Workshop for Construction Inc. (WFORC) is a construction company that is devoted to building architecturally unique and technically complex designs at the scale of renovations and new construction. WFORC grew out of the success and experience of Workshop for Architecture LLP (WFORA), an award-winning architectural firm based in New York City. Seeing first hand the problematic gap between architecture and construction in our building culture, we are trying to make the process of designing and building better. Together and individually, the people within our companies believe in an approach that values great design, and its construction with intelligence and rigor.
In each construction project, we aim to build the client’s design with care and respect through tightly managing and supporting our team of tradesmen. We believe construction is not just bricks, mortar and money but more importantly people and communication. We stress the importance of the right people knowing the right information at the right time. This is the essential ingredient that helps us manage all the demands of creating beautifully designed spaces.
Pre-demolition at a townhouse gut renovation project
As a means to ensure this quality, we have established the following guidelines for our business:
As an organization comprised of architects, construction managers and skilled tradesmen, WFORC brings together a unique team that informatively unites design and building. Every project is staffed with the architectural designer who developed the project as well as a construction project manager. From the early design phases, both team members discuss the demands and parameters of the project, from aesthetic details to overall execution. By doing this, miscommunication that often occurs between architects and contractors in a traditional bid-build approach is avoided from the beginning. This early initiative towards useful information flow reduces the amount of time wasted and mistakes made during construction.
Prior to full installation, a mock-up is performed for a terrace paving design
Budgets are in the foreground and background of every discussion of a construction project. To ensure everyone on our team understands the relationship of design to dollars, the architectural team works with the construction managers to understand not only the cost implications of specific design intentions but also how those values are determined. As our designers better understand the drivers of cost, they can manipulate designs strategically to preserve design while addressing budget issues. For us, “value engineering” is not the end to a well designed project but rather a moment to apply this holistic knowledge.
Design intentions are linked to early budget projections in order to manage a realistic design process
Many approaches exist in the construction industry for establishing profits and fees for the general contractor including the traditional ‘stipulated sum’. We prefer to simplify this condition by using an ‘open book’ accounting system in which all subcontracts and product bids are revealed to the client under a ‘cost plus fee’ contract. In this approach, we present more than one subcontractor bid for a specific trade, and make recommendations to the owner based on cost, references, availability, and quality of workmanship. After the owner approves a bidder, our profits and operating costs are then added to the bid as a simple fixed percentage. In this approach, the owner understands the rationale behind the selection and the expectations of a specific subcontractor or supplier.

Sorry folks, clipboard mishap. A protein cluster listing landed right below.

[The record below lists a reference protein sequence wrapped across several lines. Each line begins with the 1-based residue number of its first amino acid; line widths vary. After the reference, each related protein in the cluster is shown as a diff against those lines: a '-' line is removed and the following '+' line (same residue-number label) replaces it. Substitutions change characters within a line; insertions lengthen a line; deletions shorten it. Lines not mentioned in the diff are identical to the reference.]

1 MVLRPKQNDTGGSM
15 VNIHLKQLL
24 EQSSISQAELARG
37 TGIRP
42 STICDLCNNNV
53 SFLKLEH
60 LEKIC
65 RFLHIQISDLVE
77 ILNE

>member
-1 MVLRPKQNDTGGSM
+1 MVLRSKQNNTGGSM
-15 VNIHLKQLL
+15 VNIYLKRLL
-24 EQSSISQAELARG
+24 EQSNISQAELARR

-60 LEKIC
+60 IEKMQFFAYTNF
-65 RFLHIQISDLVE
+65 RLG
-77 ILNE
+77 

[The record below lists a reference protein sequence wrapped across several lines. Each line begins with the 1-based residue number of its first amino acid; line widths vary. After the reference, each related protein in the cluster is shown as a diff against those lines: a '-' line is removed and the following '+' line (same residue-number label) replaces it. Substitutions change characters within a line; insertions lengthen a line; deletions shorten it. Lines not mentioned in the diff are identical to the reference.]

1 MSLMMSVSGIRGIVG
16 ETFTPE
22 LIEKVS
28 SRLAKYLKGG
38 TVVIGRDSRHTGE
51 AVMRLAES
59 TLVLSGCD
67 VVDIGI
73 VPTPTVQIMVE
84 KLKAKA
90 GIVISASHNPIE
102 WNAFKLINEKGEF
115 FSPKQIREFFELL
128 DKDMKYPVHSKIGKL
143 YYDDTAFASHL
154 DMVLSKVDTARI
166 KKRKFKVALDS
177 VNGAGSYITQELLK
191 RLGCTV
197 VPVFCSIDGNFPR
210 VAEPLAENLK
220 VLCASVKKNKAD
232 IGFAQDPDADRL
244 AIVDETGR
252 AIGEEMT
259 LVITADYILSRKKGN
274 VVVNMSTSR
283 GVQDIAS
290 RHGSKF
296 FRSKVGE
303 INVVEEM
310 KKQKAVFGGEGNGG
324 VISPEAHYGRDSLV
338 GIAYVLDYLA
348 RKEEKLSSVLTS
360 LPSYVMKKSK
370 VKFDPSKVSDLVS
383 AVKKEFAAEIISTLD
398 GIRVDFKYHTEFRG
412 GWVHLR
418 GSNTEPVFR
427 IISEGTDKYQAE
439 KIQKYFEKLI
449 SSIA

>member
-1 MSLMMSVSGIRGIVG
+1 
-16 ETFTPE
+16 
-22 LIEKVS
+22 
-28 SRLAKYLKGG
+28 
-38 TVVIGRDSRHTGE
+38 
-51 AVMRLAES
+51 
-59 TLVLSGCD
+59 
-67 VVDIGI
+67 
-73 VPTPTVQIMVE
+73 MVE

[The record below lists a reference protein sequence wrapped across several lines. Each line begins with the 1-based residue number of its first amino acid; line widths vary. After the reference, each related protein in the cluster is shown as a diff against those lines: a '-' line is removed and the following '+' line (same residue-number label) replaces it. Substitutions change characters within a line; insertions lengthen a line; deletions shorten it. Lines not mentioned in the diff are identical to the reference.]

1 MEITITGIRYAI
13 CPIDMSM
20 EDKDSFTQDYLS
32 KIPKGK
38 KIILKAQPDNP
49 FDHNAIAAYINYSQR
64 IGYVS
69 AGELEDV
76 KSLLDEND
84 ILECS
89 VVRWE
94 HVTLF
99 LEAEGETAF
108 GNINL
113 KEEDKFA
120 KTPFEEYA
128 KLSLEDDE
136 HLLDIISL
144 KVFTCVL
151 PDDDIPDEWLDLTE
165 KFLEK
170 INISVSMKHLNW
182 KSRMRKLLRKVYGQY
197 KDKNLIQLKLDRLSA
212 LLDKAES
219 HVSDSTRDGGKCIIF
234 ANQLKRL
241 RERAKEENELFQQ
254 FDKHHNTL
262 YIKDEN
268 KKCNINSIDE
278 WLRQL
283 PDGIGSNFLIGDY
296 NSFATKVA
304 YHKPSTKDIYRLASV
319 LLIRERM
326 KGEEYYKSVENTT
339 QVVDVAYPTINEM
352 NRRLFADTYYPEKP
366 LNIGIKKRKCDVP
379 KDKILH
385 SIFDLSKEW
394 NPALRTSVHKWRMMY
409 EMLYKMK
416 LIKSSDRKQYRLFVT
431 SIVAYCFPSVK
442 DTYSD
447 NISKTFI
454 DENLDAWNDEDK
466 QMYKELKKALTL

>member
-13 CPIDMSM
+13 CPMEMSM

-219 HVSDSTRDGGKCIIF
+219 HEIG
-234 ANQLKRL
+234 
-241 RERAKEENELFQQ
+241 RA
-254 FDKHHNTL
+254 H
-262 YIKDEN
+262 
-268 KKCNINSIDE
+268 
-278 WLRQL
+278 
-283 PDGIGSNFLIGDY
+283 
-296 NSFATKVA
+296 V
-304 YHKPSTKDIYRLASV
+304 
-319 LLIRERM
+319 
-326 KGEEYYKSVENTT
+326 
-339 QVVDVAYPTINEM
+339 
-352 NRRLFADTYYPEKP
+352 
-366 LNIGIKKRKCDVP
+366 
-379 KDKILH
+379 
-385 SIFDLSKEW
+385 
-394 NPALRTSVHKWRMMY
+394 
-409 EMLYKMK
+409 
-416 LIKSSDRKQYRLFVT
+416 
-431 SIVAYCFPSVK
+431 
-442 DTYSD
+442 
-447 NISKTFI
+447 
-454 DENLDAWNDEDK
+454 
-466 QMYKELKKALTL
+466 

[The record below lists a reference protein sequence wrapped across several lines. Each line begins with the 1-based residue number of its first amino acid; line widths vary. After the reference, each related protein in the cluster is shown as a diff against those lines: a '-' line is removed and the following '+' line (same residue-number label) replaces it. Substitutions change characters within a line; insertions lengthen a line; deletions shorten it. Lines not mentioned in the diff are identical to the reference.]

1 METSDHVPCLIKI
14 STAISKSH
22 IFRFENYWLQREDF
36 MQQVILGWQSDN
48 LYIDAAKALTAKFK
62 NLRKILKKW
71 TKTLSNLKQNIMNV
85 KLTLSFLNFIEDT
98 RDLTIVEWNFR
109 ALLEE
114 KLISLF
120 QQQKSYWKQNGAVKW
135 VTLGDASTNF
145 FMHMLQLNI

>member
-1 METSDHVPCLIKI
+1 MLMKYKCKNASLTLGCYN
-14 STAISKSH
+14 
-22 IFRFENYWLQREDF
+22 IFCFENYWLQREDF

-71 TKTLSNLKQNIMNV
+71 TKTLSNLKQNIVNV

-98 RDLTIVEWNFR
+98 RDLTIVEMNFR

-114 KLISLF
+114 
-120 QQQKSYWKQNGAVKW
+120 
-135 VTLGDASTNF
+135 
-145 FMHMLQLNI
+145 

Open accounting allow clients to understand the true costs of the projects
One of the key elements in determining the success of a project is the efficient scheduling of construction work. We implement three key scheduling benchmarks with all subcontractors: Pre-Award Timeline, Pre-Start Timeline and Daily Work Timeline. We become part of the management team to monitor and maintain project efficiency. We require all subcontractors to fully describe the inner-workings of their company, as well as their sources for supplies and delivery. Through these types of discussions we are better able to adhere to schedules and uncover unrealistic timelines provided by subcontractors and suppliers.
Understanding the hidden meaning behind schedules is the key to making sure the design is completed on time
While our senior staff members run all daily activities, we encourage our younger employees to spend time on-site, whether they are involved in that specific project or not. WFORC and WFORA believe the connection between studio experience and on-site experience is a critical part of making meaningful architecture. Too often this relationship is disconnected as one side tends to oversimplify the importance of the other. Even though technology and the internet allow our people to better find and use information, this is all simulation. For our purposes, there is nothing more informative than walking through a construction site and absorbing the incredibly complex dynamics of constructing a design from scratch. Factors like weather, momentum, drying time, trade coordination, etc. cannot be understood in absentia. By exposing our younger staff to these elements, we are nurturing a more thorough team of professionals.
We cultivate an experiential work culture, one where interns and new employees are exposed to every aspect of the design-build process